Burgundian Netherlands The Netherlands from 1384 to 1482

In the history of the Low Countries, the Burgundian Netherlands were a number of Imperial and French fiefs ruled in personal union by the House of Valois-Burgundy in the period from 1384 to 1482 and later their Habsburg heirs. They constituted the Northern part of the Burgundian State. The area comprised the major parts of present-day Belgium, Netherlands, Luxembourg and Hauts-de-France.

House of Egmond Dutch noble family

The House of Egmond or Egmont is named after the Dutch town of Egmond, province of Noord Holland, and played an important role in the Netherlands during the Middle Ages.

Burgundian Circle imperial circle of the Holy Roman Empire

The Burgundian Circle was an Imperial Circle of the Holy Roman Empire created in 1512 and significantly enlarged in 1548. In addition to the Free County of Burgundy, the Burgundian Circle roughly covered the Low Countries, i.e., the areas now known as the Netherlands, Belgium and Luxembourg and adjacent parts in the French administrative region of Nord-Pas-de-Calais.

Arnold, Duke of Guelders Duke of Guelders

Arnold of Egmond was Duke of Guelders, Count of Zutphen.

Guelders Wars Series of conflicts in the Low Countries

The Guelders Wars were a series of conflicts in the Low Countries between the Duke of Burgundy, who controlled Holland, Flanders, Brabant, and Hainaut on the one side, and Charles, Duke of Guelders, who controlled Guelders, Groningen, and Frisia on the other side.

Treaty of Venlo 1543 treaty ending the Guelders Wars

The Treaty of Venlo of 7 September 1543 concluded the Guelders Wars (1502–1543), and the definitive acquisition of the Duchy of Guelders and the adjoining County of Zutphen by the House of Habsburg, adding them to the Habsburg Netherlands. William V, Duke of the United Duchies of Jülich-Cleves-Berg had to relinquish his claims to Guelders and Zutphen in favour of the Holy Roman Emperor and King of Spain, Charles V of Habsburg.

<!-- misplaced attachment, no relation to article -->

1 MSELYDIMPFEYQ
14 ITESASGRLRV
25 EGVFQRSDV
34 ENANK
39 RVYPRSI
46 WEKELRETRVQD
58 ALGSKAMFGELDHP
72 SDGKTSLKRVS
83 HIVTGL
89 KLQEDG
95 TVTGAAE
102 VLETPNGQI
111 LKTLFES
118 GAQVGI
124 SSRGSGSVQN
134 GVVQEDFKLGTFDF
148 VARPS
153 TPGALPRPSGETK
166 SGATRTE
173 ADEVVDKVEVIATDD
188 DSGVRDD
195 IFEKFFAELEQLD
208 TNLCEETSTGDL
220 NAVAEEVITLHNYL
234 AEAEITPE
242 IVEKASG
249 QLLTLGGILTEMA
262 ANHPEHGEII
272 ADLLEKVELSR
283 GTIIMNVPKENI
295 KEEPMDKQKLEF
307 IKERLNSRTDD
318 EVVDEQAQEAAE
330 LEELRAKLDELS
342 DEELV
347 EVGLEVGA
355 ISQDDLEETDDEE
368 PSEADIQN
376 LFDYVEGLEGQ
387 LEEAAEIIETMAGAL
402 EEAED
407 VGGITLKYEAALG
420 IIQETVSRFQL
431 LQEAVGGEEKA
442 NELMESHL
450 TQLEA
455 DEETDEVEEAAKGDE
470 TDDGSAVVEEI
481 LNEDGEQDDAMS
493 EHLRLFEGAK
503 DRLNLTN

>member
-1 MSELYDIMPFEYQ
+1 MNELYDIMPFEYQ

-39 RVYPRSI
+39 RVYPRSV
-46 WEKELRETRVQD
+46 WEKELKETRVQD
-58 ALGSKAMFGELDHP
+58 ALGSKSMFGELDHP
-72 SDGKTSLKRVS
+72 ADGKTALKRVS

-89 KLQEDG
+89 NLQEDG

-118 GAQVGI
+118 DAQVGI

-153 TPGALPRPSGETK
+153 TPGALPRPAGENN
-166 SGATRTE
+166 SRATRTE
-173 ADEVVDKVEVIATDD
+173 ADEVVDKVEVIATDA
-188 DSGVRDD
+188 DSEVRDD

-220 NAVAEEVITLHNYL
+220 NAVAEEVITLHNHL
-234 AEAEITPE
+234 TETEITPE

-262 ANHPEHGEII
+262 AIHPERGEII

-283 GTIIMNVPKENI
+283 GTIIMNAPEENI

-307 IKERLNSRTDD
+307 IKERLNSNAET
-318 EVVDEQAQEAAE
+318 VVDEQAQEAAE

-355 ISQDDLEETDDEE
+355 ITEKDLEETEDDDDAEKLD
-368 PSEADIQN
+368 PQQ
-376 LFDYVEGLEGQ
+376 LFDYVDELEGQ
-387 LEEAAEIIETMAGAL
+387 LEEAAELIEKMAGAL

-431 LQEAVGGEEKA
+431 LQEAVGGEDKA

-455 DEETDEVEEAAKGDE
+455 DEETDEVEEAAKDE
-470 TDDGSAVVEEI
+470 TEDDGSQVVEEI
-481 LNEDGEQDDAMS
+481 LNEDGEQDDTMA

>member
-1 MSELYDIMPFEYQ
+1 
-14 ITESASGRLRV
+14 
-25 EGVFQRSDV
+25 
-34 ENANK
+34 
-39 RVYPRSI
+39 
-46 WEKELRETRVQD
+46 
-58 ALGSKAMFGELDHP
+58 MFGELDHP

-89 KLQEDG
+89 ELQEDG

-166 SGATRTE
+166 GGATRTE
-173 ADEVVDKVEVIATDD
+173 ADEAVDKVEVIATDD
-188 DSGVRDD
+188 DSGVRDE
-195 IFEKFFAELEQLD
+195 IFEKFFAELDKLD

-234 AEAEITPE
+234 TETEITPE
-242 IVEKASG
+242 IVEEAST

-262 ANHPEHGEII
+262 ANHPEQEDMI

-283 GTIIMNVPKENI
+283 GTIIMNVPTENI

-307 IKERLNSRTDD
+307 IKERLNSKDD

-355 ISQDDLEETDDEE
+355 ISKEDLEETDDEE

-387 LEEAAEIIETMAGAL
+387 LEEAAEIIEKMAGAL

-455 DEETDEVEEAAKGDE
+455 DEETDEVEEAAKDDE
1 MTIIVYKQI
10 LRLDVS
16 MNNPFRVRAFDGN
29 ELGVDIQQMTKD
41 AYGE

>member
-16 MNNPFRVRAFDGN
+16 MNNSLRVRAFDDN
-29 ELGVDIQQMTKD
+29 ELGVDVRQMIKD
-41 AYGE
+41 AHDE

House of Valois-Burgundy noble family

The House of Valois-Burgundy, or the Younger House of Burgundy, was a noble French family deriving from the royal House of Valois. It is distinct from the Capetian House of Burgundy, descendants of King Robert II of France, though both houses stem from the Capetian dynasty. They ruled the Duchy of Burgundy from 1363 to 1482 and later came to rule vast lands including Artois, Flanders, Luxembourg, Hainault, the county palatine of Burgundy (Franche-Comté), and other lands through marriage, forming what is now known as the Burgundian State.

Habsburg Netherlands Historical region in the Low Countries, 1482–1581

Habsburg Netherlands, also referred to as Belgica or Flanders, is the collective name of Holy Roman Empire fiefs in the Low Countries held by the House of Habsburg. The rule began in 1482, when the last Valois-Burgundy ruler of the Netherlands, Mary, married Maximilian I of Austria. Their grandson, Emperor Charles V, was born in the Habsburg Netherlands and made Brussels one of his capitals.

Burgundian inheritance in the Low Countries